The FBI was able to track the woman down in Oklahoma, where she agreed to give a blood test to see if it matched Marhsall's father. She stated that she didn't know anything about her early childhood, but thought that her mother's first name was Norreen. Investigators awaited the results, hoping to get answers on this now cold case. When they arrived, it was conclusive that the woman was not related to Marshall's father. Another dead end.

The Marshall segment on Unsolved Mysteries had a bizarre twist ending

Crime Online reports that the popular show "Unsolved Mysteries" ran a segment on the Marshall disappearance in 1990. Using age progression software, viewers could see what she probably looked like at the age of 12, and how old she was when the show first aired.

A caller phoned in to the show after it aired, claiming that they believed that Marshall was one of his classmates at a school in Point Roberts, Washington. The L.A. Times reports that when police investigated the matter, they made an unexpected discovery. The young girl wasn't Marshall, as the caller suspected. Rather, she was Monica Bonilla, who was reported missing by her mother from their Burbank home in 1982.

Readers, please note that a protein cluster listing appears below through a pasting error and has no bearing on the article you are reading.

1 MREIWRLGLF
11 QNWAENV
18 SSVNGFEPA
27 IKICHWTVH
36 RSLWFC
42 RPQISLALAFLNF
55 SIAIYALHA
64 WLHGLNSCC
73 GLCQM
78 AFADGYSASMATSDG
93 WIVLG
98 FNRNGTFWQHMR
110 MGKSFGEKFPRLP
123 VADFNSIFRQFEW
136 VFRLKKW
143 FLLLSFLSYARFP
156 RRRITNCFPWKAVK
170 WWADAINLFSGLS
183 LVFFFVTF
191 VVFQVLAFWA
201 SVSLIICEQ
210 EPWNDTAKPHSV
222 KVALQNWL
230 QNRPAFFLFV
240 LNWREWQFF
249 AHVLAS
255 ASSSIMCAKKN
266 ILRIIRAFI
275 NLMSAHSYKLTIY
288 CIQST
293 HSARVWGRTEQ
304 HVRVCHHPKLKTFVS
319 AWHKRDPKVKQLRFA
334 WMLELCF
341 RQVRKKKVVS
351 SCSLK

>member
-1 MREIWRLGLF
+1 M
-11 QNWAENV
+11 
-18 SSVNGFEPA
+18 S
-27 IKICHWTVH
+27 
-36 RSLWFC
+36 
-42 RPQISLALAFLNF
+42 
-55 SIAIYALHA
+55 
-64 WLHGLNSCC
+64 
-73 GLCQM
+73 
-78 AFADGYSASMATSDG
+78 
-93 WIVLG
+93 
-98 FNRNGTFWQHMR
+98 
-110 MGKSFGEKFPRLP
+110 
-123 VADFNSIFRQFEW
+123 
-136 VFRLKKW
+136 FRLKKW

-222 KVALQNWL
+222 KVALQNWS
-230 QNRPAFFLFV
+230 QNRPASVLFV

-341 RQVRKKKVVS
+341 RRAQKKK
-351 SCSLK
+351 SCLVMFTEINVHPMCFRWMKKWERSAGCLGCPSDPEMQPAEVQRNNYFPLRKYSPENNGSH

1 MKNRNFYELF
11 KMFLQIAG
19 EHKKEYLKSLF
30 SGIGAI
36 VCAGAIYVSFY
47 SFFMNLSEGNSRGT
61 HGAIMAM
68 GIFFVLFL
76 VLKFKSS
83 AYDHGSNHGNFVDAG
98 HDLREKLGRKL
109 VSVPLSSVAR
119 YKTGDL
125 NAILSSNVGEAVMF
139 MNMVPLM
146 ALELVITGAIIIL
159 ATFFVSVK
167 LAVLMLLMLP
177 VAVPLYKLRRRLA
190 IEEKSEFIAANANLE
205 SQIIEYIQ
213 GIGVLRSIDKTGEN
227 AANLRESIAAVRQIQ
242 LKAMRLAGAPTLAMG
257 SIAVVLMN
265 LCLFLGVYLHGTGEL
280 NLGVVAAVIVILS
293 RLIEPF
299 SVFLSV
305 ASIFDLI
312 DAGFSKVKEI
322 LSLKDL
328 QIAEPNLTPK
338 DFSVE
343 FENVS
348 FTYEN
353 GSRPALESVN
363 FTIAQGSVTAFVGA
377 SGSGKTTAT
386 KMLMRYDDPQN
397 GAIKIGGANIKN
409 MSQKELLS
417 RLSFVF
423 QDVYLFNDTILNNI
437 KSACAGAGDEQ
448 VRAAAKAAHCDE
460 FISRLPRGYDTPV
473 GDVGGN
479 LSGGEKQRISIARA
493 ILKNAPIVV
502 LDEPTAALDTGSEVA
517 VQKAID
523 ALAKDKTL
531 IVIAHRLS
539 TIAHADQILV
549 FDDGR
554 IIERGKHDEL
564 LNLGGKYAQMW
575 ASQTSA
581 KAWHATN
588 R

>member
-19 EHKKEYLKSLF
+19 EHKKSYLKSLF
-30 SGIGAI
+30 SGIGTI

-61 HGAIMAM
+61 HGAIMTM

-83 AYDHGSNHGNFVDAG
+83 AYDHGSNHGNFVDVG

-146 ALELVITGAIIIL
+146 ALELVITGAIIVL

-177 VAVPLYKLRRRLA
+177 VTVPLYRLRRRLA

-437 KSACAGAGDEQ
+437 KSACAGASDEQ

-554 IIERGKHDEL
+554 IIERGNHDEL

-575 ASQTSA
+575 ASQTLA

As details emerged, it was determined that Bonilla's biological (and non-custodial) father kidnapped the girl and the pair lived under assumed names up the Pacific coast. Told her mother was dead, Bonilla didn't question the false backstory her father established. Bonilla was returned safely to her mother.

The case today

The Charley Project reports that the Marshall case is still classified as a non-family abduction. Though it is possible that Marshall did wander off and succumb to the elements, investigators consider this highly unlikely. The long and thorough search they conducted with hundreds of volunteers yielded no results. Creek beds were investigated, mine shafts explored, and cadaver dogs brought in, none of which produced any leads in the case.

Sadly, the Marshall family was beset by another horrific tragedy in 1995. Nancy Marshall, Nyleen's mother, was sexually assaulted and strangled to death in a hotel room in Mexico City. It's said that to her dying day that she believed that her daughter was still alive and would one day be found (via Channel 3000 News). 

KXLH News reports that investigators have no solid leads in the case. One detective commented that he believed her to be alive, but that she probably has no idea who she is.